Scappoose City Council agrees to buy four new pursuit-rated cars

Photo Credit: COURTNEY VAUGHN - Police vehicles at the Scappoose police station show a variety of makes and models in use. The Scappoose City Council voted Tuesday to purchase four new Dodge Charger patrol vehicles.Scappoose city councilors voted unanimously Tuesday, Sept. 2, to amend the city’s budget and buy four new 2015 Dodge Charger patrol vehicles for a total cost of $120,153.

The purchase will allow the department to phase out three of its Chevrolet Tahoe patrol units, selling them to other agencies. With the acquisition of the new cars, the department will also be auctioning off an older model Ford Crown Victoria that has too many miles to be a service car.

With the new cars in the budget, Lt. Norman Miller of the Scappoose Police Department said the department can give a GMC Yukon it was using to the city’s water department. The water department could then give one of its pick-up trucks to the city’s Public Works Department, he said.

The new Dodge Chargers will be pursuit-rated vehicles. Miller said the total cost for the purchase is $140,153, but the sale of the Tahoes will serve as a $20,000 down payment on the cars.

Miller suggested that, with the vehicle purchase, the city could create a reserve fund in its budget for police vehicles. The city’s practice of leasing police vehicles is not cost-effective, he said.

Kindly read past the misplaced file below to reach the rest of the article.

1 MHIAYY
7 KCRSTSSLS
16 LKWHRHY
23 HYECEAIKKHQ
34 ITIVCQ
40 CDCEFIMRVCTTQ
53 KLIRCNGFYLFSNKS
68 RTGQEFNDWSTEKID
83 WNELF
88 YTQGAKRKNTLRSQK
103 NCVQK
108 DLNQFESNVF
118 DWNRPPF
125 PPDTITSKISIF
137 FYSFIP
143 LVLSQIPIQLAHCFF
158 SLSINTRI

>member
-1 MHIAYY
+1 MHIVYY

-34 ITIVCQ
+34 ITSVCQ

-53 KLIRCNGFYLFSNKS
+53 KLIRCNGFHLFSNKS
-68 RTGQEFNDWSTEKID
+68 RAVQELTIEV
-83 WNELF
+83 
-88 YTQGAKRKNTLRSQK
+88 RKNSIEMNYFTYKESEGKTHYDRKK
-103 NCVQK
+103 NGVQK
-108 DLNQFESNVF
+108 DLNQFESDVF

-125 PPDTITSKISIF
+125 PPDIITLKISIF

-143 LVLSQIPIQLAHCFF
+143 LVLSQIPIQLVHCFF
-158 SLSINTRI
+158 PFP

“In three years, we’d be able to purchase patrol vehicles outright, rather than leasing them” Miller said.

Despite its unanimous approval, the purchase request came as a surprise to some of the councilors.

“None of this came up during budget talks,” Councilor Barbara Hayden said. Her concerns were echoed by Council President Larry Meres, who was adamant about keeping the city’s logo on the new vehicles.

“Why Dodge Chargers?” Hayden asked. “Over the years, unless they have vastly improved, Dodges have not been a very reliable car.”

Miller explained that Ford no longer produces the Crown Victoria models, which have been used as police patrol cars across the country for years. He said the station has one Dodge that has proved to be a reliable patrol unit.

The lieutenant also suggested keeping the new cars a solid black, rather than a two-tone paint, making the cars easier to sell once they are decommssioned for police use.

Councilor Jason Meshell said the newly formed law enforcement oversight committee talked about the purchase with Miller and supported the expenditure.

“In multiple [Personnel Review Committee] committee meetings, council very vehemently stated we don’t want any vehicles operating that aren’t pursuit-rated,” Meshell told his fellow councilors.

Miller confirmed Thursday that the purchasing process has already begun.

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